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Using brain stimulation to test the relationship between intuition and religious belief

One of the Enlightenment’s key legacies has been the rise of a secular, even atheistic, approach to human reason, in which belief in the supernatural is seen as distinct from and often antithetical to rational thought. Over the past decade, a number of scientific studies have been published supporting the so-called Intuitive Belief Hypothesis, which associates intuitive thinking styles with religious belief — some even suggesting that priming people to think more analytically suppresses their supernatural beliefs.

Drawing on the insights of researchers like Nobel economics laureate Daniel Kahneman, cognitive psychologists have theorized that slow, analytical rational thought is a relatively recent evolutionary adaptation that exists alongside humans’ evolutionarily evolutionarily more ancient, quick, and instinctive way of thinking. When the two styles of thought conflict, the hypothesis claims, slower-thinking rationality must actively suppress the more intuitive response. In light of those findings, Miguel Farias, a U.K.-based experimental psychologist who studies the ways that religious beliefs alter people’s experiences, reasoned that if tendencies towards religious belief and non-belief are indeed part of the same dual system of thought, then one could experimentally suppress or enhance these sorts of rational thought processes to alter how people think about the supernatural.



To test this this theory, Farias set his sights on the right inferior frontal gyrus (rIFG), a small section of the brain’s frontal lobe that is thought to be the key locus of inhibitory control, helping the brain mediate between the two distinct types of thinking. Previous studies have shown that a noninvasive technique called transcranial direct brain stimulation (tDCS) can use low-level electrical currents to enhance or suppress activity in regions of the brain. A subject undergoing tDCS has sponge-tipped electrodes placed on their head, and when current is applied, will feel at most a tingling sensation. Depending on the type of current and the region to which it is applied, tDCS has been shown to influence thought processes, making subjects, for example, less depressed or temporarily better at math.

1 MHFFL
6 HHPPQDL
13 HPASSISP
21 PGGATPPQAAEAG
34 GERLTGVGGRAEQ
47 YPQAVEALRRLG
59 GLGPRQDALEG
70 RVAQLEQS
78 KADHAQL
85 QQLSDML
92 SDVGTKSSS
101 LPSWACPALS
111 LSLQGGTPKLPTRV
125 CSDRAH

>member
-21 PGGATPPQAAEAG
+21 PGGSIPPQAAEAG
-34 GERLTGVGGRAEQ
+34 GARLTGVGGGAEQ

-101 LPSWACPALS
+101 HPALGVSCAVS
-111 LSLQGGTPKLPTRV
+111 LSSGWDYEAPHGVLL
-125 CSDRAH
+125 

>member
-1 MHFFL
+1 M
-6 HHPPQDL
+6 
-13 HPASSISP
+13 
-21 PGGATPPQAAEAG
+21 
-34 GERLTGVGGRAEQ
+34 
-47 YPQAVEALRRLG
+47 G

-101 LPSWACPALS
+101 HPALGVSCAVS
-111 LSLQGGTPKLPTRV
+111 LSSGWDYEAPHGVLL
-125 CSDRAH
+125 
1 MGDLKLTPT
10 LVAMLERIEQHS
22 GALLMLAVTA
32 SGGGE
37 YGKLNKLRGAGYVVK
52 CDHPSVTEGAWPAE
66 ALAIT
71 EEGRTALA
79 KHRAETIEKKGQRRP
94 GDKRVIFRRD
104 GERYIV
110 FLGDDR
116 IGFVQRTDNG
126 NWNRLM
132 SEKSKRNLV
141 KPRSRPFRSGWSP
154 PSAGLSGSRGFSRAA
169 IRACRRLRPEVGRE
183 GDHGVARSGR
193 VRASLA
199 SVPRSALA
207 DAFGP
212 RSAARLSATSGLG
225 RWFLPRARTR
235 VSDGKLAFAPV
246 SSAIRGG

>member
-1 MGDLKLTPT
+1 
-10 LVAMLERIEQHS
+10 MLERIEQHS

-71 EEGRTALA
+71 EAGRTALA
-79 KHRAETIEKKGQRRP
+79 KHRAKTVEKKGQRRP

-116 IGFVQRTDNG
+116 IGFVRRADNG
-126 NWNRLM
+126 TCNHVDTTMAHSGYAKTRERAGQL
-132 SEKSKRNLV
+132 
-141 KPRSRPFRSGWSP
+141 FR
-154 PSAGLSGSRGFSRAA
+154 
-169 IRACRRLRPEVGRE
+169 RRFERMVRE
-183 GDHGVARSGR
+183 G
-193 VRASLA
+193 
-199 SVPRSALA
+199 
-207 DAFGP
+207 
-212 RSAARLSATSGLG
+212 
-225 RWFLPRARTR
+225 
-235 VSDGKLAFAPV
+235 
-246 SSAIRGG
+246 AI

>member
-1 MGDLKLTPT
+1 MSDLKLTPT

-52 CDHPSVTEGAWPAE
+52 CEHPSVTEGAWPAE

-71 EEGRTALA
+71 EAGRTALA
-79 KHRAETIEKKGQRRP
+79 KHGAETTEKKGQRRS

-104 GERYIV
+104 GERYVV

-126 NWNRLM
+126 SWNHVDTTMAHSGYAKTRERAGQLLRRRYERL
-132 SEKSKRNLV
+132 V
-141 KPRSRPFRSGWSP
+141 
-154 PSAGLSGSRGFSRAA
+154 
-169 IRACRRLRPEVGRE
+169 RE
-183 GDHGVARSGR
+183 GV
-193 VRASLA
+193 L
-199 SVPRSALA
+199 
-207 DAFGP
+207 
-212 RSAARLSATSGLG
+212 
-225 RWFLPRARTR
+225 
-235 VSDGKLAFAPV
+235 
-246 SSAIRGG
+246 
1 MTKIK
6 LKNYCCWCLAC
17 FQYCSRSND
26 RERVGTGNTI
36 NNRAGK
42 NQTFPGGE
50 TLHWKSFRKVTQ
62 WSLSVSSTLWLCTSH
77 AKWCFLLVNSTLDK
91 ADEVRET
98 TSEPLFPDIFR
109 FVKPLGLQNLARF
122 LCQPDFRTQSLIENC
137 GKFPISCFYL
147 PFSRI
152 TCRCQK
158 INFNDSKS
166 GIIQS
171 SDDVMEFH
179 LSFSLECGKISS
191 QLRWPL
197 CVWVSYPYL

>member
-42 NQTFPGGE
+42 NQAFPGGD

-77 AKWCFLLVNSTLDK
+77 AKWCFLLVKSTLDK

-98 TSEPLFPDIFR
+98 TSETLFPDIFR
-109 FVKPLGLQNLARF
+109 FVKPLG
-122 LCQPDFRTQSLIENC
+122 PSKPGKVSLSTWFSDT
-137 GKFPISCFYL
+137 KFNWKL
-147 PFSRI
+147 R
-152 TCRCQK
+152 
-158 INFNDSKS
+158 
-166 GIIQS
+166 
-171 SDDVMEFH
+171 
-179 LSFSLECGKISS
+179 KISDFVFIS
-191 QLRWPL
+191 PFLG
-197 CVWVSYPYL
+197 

Experiments had already shown that tDCS could boost or suppress activity in the rIFG, so Farias reasoned that if religious belief is regulated by cognitive processes centered there, tDCS would be able to manipulate it. “The idea was to test whether or not people who are believers decrease their levels of belief by activating this region,” Farias says. With his colleagues from Coventry University, he designed a double-blind experiment in which patients received true tDCS or a placebo treatment while performing computer tasks designed to show both their level of intuitive reasoning and their belief in supernatural concepts. The group’s findings showed that, while tDCS did manipulate the subjects’ cognitive inhibition processes, it had no effect on their levels of religious belief.


In science, when you reach a null result, you can abandon the experiment entirely, seek to replicate the experiment, or approach the data from a novel angle. In a 2017 article published in Scientific Reports, an open-access online journal published by Nature, Farias and a group of 10 co-authors revealed their tDCS results in parallel with two additional studies that investigated the relationship between rationality, intuition, and religious thought through very different techniques.

One experiment concerned a series of mental exercises designed to gauge subjects’ propensities for intuitive thought through an experimental manipulation. The other was a field study in which subjects traveling on the historic Santiago de Compostela pilgrimage route through France and Spain were tested on their levels of intuitive and religious thinking to see if there was any association between levels of intuitive thought and the number of days that the subjects had been on their pilgrimage.

Despite their very different approaches, all three studies failed to show any association between intuitive thought and religious belief. “We suggest that whether you believe in the supernatural has much more to do with culture and the way you are brought up than with any sort of cognitive constraints,” Farias says.

Indeed, since the publication of Farias et al’s own three-part study, Will Gervais, another Templeton grantee and the author of one of the original papers that suggested a connection between spirituality and intuitive thinking, has released a follow-up correlation study done using a cross-cultural sample which failed to find a link between religion and intuitive thinking in most of the countries under study. In 2017, a replication of Gervais’ original 2012 study failed to show that analytic thinking decreases religions belief.

Despite the definitiveness of these recent results, Farias says there may still be more to be said about subtle relationships between intuitive thinking and religious cognition — his co-author Valerie van Mulukom is currently investigating ways to see whether or not intuition correlates with less-structured forms of supernatural belief such as magical or paranormal thinking. For his part, Farias has shifted his focus to understanding the ways in which atheists and agnostics might nonetheless maintain some form of supernatural beliefs.


Read the article outlining Farias and his colleagues’ results in Nature Scientific Reports.